Insurance Provider Couldn't Agree to Illegal Late Trading

December 15, 2004 ( - A federal judge has refused to force the issuer of flexible premium variable life insurance policies to allow trustees of a profit-sharing plan to market time mutual funds because their contract with the issuer also provided for illegal fund late trading.

>Senior US District Judge Herbert Hutton of the US District Court for the Eastern District of Pennsylvania said the inclusion of the late-trading provision rendered the entire contract between Reliastar Life Insurance Co. and trustees Paul and Steven Prusky unenforceable.

“The Contracts at issue in this case are partially illegal because they contain both legal and illegal provisions: while market timing is not per se illegal, late trading is, and both practices are allowed… ,” Hutton wrote. “Although Plaintiffs ask this Court to enforce only the market timing provision of the Contracts, Plaintiffs’ consideration was not apportioned between legal and illegal promises; therefore, the presence of the late trading provision in the Contracts renders all of the Contracts void.”

>According to the background in Hutton’s ruling, Paul Prusky and Steven Prusky purchased life insurance contracts with Reliastar as trustees of the Windsor Securities Inc. Profit Sharing Plan. The contracts were were divided into several sub-accounts that allowed the trustees to choose among a variety of mutual funds and tell Reliastar how they wanted plan premiums to be invested.

>Under the contracts’ terms, the trustees could transfer funds among the sub-accounts four times per year so long as the request to transfer was made in writing. Each of the contracts was later amended by a separate memorandum from Reliastar vice president M.C. Peg Stierk. The memorandum gave the trustees the ability to make daily transfers and to make trades up until 4 p.m. Central Standard Time. Hutton said the trustees made frequent transfer requests by telephone or fax as often as once per day. In addition, the trustees submitted their requests up until 4 p.m. CST, which was one hour after the markets closed.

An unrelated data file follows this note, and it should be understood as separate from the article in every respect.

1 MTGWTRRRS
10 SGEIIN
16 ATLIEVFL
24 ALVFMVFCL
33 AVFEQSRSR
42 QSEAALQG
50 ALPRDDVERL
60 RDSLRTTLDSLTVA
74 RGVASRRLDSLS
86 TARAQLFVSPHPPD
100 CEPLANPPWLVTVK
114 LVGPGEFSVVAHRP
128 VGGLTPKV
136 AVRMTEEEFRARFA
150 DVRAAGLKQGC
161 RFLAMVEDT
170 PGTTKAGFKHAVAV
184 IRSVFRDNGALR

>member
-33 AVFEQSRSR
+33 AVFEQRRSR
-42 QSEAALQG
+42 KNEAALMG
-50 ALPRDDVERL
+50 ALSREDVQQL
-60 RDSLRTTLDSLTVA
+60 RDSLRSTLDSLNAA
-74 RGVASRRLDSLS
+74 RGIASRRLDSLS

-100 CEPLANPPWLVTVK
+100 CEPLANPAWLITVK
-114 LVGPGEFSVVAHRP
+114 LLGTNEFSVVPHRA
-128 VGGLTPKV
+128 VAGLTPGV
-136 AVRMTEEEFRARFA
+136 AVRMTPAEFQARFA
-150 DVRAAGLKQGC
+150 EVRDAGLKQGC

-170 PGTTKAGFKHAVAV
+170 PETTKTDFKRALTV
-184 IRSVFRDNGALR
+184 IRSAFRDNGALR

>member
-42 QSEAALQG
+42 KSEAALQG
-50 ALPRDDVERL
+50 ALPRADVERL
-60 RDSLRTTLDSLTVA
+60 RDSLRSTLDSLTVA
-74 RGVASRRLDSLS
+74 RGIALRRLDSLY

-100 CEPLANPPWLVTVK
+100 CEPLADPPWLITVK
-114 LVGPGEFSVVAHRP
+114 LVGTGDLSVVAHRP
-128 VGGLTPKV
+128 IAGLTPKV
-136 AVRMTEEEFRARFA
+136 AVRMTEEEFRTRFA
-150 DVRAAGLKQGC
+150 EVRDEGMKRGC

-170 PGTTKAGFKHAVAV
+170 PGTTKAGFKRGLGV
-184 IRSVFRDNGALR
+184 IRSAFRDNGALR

>That arrangement changed in October 2003 when, according to Hutton, Reliastar informed the trustees that it wouldn’t allow them any longer to trade by telephone, fax, or any other electronic means and that all requests would have to be mailed to Reliastar’s customer service center in Minot, North Dakota. According to Hutton, the letter stated that the trustees had been identified as engaging in excessive market timing activities.

>Paul and Steven Prusky then sued Reliastar, asking for an injunction forcing Reliastar to accept the trustees’ transfer requests by telephone, fax, or other electronic means as often as once per day, as specified in the Sierk memorandum.

>Ruling in favor of Reliastar, Hutton  noted that the Sierk memorandum was illegal because it allowed the trustees to engage in late trading by allowing the trustees to submit trades for one hour after the close of the markets at 4 p.m. EST and receive same day pricing.

>Market timing and late trading practices have been key focal points of an ongoing federal/state investigation of the mutual fund industry.

>The ruling in Prusky v. Reliastar Life Insurance Co., E.D. Pa., No. 03-6196, 12/7/04, is at .